Sunday, 1 February 2009

More on product development and adoption

Rather neatly following on from the other day's thing about the adoption of new technology, I read this on Behind Blue Eyes
Not so long ago televisions were expensive. Only the wealthier families could justify the expense of having one. The technology improved, productivity soared, prices came down. Everyone who wants a telly, has one (or more). Not so long ago mobile phones were expensive. Only high-flying business people had them. Then ponces got them. Then rich kids got them so their parents could feel safer. Then students got them. Then old people got them. Everyone who wants a mobile, has one (or more). A very short time ago the consumer internet was invented. Dial-up connections cost an expensive £10 a month plus phone bill for a pretty dire service which was only really suitable for email and basic web surfing. Then a court ruling enabled ISPs to snatch a share of the call revenue they generated and monthly subscriptions disappeared. Lots of people logged on. Then broadband came along and it was expensive. Only geeks had broadband, but it opened up a whole landscape of connective possibility. The speeds improved and the prices dropped. At least one company offers "free" broadband with its landline package.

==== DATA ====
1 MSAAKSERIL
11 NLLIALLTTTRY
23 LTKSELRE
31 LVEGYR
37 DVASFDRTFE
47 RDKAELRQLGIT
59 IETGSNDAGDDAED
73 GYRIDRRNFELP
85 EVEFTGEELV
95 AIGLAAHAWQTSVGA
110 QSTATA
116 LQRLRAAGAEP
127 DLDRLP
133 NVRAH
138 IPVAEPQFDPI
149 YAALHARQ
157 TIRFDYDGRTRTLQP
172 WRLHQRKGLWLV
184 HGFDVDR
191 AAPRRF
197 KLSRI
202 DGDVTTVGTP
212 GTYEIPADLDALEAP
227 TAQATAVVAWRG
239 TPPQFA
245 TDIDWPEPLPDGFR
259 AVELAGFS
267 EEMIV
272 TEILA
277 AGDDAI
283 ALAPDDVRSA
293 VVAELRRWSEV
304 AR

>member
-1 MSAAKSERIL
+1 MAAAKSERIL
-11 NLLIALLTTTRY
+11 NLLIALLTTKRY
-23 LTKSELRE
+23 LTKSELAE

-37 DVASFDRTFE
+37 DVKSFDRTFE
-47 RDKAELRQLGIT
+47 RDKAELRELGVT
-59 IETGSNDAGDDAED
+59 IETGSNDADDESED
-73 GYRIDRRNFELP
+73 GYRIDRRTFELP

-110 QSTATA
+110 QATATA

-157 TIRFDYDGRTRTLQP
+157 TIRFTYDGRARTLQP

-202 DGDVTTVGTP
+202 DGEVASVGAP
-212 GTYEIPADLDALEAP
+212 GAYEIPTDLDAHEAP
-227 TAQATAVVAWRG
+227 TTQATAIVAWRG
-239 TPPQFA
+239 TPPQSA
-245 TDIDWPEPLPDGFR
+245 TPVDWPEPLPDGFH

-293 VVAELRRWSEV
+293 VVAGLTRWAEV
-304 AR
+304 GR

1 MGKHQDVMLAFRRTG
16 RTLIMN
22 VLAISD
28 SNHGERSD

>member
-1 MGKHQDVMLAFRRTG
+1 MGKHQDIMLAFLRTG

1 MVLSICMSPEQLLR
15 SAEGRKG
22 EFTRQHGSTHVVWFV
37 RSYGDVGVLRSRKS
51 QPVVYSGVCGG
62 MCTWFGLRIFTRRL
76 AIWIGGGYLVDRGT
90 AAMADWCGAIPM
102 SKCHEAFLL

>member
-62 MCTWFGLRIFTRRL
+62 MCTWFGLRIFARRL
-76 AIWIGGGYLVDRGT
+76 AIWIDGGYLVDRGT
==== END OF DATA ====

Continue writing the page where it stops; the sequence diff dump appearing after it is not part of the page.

In all three of these examples, near-universality has been achieved without even a hint of government interference in the markets.

Its the same sort of thing. The rich and the high flying get their toys first and it trickles down to everyone having it, or it being readily available, and then foreign countries get it without having to R&D it themselves. But its the market which facilitates these things, not the government. The government didn't dish out mobile phones to everyone or washing machines.

Actually, my ladyfriend was telling me the other day about how if you're a homeless person who been rehoused and stuff, you can get a grant from the council or whoever the powers that be are, a grant to buy furniture and microwaves and stuff. So aye, at some point the government does dish it out, but I figure they only filling the last couple of percent of the population.

Asda and Sainsburys and dozens of other supermarkets, they have really cheap DVD players and microwaves and stuff, £10 for a DVD player, imagine that. And if you go to Argos, and search for furniture, sofa's start at £20. I love that shit, I love the way manufacturing and productivity and techology has reached the point where you can buy basic stuff incredibly cheaply. "If I skip ciggies today and tomorrow, I can buy a DVD player", "If I go for a week, I can get a sofa."

But aye, if the government are just going to provide, what's the point in going without ciggies. And tying in with the other day's rant about Charity:Water, what's the point in building your own water well, if some charity will do it for you?

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